Retirement generally refers to the period of time when an individual leaves the workforce on a full-time basis; historically, that’s been when we reach the age of 65. A comfortable retirement was the goal for which people worked and saved.
Today, roughly 10,000 baby boomers enter retirement every day and will continue to do so until 2029. Because of our improved standard of living, we are living longer and longer.
In 1916, the average lifespan for an American male was just 49.6 years, while women could expect to live until they reached 54.3 years. One hundred years later, the average life expectancy in the U.S. is 76.4 years for males and 81.2 years for females. Many will live much longer. In fact, for those retiring at 65, it’s quite possible that they’ll spend roughly 35% of their lives in retirement.
Saving for retirement is not just about putting money in the bank. It’s about replacing your main source of income when you retire with another source of income. To retire comfortably, it’s important to set goals.
Retirement income comes from three different sources: Social Security, pension plans, and investments. The average retired worker in the U.S. will receive approximately $16,092 per year, or $1,341 per month, from Social Security. On top of that, only 50% of the U.S. workforce is covered by a work sponsored pension plan.
Since Social Security cannot fully replace retirement income, it’s imperative to adopt a diversified investment strategy that includes 401(k)s, stocks, bonds, mutual funds, real estate, and more. That said, it isn’t easy to create a viable retirement investment plan, especially in a low-interest-rate environment. Artificially low interest rates have essentially removed the word “income” from income investing.
While interest rates have been near record-lows, inflation can still have a powerful impact over the course of your retirement. For example, if the inflation rate is two percent, in 25 years, you would need more than $82,000 to purchase something that costs $50,000 today.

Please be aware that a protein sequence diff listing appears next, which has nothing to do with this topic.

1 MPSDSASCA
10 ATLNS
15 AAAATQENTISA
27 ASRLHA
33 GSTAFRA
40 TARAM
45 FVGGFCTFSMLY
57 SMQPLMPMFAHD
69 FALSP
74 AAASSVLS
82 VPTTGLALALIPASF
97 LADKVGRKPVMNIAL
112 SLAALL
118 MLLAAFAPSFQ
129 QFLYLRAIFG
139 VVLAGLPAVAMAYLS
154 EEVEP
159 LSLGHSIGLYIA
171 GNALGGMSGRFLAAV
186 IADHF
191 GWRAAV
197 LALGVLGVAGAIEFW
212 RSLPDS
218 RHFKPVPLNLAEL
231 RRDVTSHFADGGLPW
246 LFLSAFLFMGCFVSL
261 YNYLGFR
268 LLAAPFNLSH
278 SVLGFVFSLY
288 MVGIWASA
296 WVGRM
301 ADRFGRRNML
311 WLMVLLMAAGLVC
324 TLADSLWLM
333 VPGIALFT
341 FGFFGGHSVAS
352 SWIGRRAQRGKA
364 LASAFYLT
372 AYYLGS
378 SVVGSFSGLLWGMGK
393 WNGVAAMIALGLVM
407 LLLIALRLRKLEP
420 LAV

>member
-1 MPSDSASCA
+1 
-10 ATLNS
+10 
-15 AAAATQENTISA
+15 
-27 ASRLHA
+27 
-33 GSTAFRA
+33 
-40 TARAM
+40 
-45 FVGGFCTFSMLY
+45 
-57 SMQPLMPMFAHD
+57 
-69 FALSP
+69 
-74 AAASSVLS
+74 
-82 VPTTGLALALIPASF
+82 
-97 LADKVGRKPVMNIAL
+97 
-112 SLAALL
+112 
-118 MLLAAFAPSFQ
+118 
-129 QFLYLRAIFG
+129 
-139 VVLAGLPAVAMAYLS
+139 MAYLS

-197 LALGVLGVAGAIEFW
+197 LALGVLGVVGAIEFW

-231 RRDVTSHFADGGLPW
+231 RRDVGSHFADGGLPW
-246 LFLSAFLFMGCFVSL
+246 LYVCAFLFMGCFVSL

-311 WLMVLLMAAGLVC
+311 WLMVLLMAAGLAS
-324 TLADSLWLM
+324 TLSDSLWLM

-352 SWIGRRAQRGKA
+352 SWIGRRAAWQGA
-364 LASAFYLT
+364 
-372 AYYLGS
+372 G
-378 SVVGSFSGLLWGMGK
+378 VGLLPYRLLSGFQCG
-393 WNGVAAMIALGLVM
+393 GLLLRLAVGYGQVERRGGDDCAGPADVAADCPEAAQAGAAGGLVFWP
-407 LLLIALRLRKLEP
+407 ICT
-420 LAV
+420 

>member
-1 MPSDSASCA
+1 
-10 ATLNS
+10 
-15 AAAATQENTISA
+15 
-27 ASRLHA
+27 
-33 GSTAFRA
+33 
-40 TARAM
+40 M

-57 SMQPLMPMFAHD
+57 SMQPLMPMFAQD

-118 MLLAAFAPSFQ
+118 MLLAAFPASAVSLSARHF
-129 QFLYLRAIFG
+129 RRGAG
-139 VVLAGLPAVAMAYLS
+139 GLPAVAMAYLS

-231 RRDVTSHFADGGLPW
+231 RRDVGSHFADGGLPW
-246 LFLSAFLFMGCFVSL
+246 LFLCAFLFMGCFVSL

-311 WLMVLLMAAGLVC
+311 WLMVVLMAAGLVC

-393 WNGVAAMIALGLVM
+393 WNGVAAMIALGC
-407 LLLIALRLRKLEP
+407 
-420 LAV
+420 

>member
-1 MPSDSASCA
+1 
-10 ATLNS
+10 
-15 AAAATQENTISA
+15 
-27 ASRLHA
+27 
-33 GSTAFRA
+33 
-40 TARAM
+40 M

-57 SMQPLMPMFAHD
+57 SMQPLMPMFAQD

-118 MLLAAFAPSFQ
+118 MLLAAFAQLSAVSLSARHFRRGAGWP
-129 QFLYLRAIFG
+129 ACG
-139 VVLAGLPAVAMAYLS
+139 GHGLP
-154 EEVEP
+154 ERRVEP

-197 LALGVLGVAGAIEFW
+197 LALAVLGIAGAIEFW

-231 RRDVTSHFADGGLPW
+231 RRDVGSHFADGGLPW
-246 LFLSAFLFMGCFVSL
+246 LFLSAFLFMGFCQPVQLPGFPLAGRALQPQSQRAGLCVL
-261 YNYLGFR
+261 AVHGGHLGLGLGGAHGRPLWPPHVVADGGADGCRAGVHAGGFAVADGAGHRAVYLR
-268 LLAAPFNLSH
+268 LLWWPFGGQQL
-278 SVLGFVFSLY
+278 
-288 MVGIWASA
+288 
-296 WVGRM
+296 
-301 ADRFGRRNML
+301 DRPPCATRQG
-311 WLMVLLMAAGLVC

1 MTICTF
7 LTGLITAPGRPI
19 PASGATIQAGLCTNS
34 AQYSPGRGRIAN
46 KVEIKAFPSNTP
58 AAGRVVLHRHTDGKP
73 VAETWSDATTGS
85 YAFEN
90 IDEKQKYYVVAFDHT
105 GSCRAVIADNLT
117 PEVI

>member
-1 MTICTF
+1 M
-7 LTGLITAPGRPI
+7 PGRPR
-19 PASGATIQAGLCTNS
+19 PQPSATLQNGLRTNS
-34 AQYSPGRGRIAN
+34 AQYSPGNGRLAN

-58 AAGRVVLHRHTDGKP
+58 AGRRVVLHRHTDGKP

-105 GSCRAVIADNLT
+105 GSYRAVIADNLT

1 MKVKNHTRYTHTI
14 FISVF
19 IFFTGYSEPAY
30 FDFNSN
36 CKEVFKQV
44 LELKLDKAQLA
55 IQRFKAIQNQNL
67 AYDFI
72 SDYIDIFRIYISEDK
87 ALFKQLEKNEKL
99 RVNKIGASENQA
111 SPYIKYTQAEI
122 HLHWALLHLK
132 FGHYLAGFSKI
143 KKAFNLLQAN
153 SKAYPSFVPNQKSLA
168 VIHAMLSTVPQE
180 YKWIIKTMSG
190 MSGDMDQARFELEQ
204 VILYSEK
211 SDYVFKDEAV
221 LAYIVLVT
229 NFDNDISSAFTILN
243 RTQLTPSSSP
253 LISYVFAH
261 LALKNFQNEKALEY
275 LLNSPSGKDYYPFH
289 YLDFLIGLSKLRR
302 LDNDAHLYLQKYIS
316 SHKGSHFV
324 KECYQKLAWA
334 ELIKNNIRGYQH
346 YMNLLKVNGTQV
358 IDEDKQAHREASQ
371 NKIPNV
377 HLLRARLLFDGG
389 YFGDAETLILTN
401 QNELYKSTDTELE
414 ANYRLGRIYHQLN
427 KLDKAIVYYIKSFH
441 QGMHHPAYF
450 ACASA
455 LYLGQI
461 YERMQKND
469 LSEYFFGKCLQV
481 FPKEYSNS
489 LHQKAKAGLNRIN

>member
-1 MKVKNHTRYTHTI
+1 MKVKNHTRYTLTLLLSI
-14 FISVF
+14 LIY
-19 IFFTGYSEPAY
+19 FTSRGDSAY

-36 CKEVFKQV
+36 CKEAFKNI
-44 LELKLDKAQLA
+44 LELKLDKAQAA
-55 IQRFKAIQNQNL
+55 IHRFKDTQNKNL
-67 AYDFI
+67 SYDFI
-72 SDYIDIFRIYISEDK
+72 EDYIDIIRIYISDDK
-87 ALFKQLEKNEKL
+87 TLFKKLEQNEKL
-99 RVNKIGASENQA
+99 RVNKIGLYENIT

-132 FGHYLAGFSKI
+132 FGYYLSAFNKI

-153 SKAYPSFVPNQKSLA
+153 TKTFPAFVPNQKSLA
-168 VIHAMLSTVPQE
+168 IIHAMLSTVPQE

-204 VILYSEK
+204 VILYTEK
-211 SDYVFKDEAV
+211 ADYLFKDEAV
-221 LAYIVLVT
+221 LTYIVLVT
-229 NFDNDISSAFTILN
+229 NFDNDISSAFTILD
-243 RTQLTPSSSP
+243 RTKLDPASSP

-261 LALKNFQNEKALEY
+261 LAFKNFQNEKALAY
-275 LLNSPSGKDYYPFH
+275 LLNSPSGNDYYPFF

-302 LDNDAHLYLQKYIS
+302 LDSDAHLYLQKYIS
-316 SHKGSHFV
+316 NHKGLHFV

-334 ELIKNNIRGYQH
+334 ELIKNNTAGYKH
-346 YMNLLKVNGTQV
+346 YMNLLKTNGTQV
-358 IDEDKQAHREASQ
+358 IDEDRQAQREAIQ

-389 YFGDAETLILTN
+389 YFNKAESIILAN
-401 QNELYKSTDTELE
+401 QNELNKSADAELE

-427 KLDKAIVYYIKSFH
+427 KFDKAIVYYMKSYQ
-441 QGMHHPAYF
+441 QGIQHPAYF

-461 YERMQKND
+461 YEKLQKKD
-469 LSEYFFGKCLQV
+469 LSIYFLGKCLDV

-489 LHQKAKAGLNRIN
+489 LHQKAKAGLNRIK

There is no easy way to retire comfortably. But there are a number of investment options that can help those nearing retirement increase their income and reduce their risk.
Estimate for Health Care Expenses Rises 6% from Last Year Health care is expensive. A new study shows that if you retire today, you can expect to spend an average of $130,000 on health care during retirement. Fidelity Investments estimates.
Knowledge of Their Retirement Goals Can Cut Stress New York, NY — You should feel lucky if you’re part of that minority group in the U.S. whose members don’t lose sleep over concerns and negative emotions about their retirement. A.
BAE Systems, Tesco Pay More in Dividends Some of the Britain’s largest listed companies distributed five times more cash in dividend payouts than they spent cutting their pension deficits last year, according to a research report. The research, prepared by.
Northern Europe Best Place to Retire Are you planning to retire where you were born? You might have to think twice. The U.S. ranks 14th for retirement security when judged by the factors that affect the lives of retirees the.
Economic growth was pretty strong over the past 15 years or so, but that doesn’t mean retirees in America are finding more happiness in their golden years. The Employee Benefit Research Institute published a study showing that from 1998 to.
No More Golden Years? According to a recent study by Pew Research, America’s baby boomers aren’t having the peaceful retirement they intended. More Americans above the age of 65 are working than at any other point this century. They are.
A regulation known as the fiduciary rule was finalized by the Department of Labor back in April. Now, financial industry trade groups are taking to the courts to block it. Today, The Wall Street Journal reported that the U.S. Chamber.
How much retirement income do you reckon is needed for a comfortable retirement? Well, if you ask financial advisors, they’ll tell you that you’ll need at least 70% of your annual income before you retire. Unfortunately, a recent study suggests.
Who Else Wants Monthly Income? I love income investing. Dividend stocks, though, have always had one major problem: most of us have monthly bills, but our dividend checks arrive only once a quarter. Bonds are worse. Coupons are usually paid.